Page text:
Return to index: [Subject] [Thread] [Date] [Author]

Re: Trivia - Where did the term Kip come from?

[Subject Prev][Subject Next][Thread Prev][Thread Next]  

Neil Moore wrote:

Kips may be a common term that engineers use - but when talking to the
general public, discussing weight in tons really gets their attention.

* This is true . . . hence the fade from musical memory of such unmemorable nonmetric tunnes as:

*   "You load 32 kips and whadda you get . . ."      -- by Kippessee Ernie Edsel

*   "Quankipamera"
*   "Kip Dooley"
*   "If I were a kipenter"
*   "500 kips", and
*   "I'm glad you're here with me kipight"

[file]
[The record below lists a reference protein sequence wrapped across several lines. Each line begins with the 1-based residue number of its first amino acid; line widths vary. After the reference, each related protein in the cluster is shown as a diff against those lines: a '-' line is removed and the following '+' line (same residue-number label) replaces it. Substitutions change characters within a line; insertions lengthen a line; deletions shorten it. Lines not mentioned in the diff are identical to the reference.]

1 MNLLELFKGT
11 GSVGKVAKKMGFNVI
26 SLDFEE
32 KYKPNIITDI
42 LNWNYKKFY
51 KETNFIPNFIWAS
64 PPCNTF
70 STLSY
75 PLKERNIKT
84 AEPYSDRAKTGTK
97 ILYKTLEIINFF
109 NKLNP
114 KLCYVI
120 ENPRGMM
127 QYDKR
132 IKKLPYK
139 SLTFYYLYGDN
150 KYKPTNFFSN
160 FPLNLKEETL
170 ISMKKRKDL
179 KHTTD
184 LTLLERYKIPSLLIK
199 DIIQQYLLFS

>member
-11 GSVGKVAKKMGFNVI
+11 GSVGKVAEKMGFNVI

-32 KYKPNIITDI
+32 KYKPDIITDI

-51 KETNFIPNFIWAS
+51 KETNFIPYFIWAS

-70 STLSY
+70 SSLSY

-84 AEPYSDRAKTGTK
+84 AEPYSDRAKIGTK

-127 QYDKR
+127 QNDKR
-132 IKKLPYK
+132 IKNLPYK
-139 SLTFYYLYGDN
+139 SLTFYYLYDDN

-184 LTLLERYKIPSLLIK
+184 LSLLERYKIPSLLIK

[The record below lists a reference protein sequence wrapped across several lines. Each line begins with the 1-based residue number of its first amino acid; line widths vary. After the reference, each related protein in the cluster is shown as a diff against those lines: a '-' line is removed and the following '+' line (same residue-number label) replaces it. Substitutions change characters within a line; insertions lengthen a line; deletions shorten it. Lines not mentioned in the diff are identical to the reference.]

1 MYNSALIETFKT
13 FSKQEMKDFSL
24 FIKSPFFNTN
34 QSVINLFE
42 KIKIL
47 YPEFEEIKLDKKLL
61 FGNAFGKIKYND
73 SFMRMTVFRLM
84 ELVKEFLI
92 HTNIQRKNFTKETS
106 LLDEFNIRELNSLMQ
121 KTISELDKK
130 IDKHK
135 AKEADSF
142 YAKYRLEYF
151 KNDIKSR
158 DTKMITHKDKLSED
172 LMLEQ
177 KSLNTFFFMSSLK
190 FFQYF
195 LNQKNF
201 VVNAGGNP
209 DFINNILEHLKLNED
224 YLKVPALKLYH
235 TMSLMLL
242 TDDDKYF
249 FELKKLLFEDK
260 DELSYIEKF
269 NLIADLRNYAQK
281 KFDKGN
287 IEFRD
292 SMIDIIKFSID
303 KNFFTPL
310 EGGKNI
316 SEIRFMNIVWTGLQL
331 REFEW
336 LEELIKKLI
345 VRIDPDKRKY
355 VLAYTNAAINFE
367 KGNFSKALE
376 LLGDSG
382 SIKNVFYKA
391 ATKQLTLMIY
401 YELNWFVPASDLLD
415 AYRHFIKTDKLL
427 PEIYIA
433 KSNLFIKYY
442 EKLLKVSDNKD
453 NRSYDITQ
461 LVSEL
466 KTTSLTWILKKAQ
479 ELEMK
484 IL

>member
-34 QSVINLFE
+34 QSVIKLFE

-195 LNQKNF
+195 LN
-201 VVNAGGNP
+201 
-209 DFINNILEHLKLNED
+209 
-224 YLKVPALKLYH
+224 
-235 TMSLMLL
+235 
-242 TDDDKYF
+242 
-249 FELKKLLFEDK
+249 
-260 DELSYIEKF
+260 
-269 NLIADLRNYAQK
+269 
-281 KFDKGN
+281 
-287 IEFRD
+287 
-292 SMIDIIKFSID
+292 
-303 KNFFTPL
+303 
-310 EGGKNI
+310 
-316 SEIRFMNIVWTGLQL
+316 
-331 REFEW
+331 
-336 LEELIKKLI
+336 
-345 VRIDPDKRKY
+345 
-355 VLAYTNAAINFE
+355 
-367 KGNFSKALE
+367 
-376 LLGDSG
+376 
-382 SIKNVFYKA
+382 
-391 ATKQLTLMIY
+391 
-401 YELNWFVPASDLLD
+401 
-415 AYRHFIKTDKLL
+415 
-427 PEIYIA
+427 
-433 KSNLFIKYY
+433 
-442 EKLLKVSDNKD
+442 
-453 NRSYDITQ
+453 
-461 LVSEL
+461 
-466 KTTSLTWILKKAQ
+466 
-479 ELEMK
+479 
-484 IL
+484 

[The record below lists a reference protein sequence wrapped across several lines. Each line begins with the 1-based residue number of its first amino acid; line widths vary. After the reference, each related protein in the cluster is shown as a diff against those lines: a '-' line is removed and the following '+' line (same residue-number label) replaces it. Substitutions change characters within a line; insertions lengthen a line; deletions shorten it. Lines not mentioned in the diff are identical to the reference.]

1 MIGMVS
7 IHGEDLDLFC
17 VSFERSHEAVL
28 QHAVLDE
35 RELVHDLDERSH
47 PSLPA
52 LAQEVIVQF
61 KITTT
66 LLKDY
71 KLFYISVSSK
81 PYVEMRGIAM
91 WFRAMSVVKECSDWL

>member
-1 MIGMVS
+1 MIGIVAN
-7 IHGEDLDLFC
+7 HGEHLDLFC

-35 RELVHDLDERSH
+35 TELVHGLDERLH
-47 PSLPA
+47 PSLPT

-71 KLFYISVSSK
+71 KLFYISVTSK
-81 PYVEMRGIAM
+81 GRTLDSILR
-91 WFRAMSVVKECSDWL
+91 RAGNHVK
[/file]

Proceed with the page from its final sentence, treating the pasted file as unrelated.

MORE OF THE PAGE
*  This proves, then,  that engineers are ton deaf!  -y

*  If you have Norwegian ancestors in your family, it's hard to get rid of the image of pickled herring when you're checking *  stability - sizing fillet welds is not a problem.

James Bela

Oregan Earthquake AwarenessTM        /      The Quake NorthwestTM
"We Have Nothing to Fear But Shear Itself"        /        "We're All Subducting In This Together"
    "Do not look back in anger, or forward in fear, but around in awareness."  -- James Thurber

Neil Moore, S.E.

>I thought it was unusual to hear an engineer talk about tons when Kips is
our common term.
>Just got me to thinking about where the term came from.
>Dennis S. Wish, PE
>Structural Engineering Consultant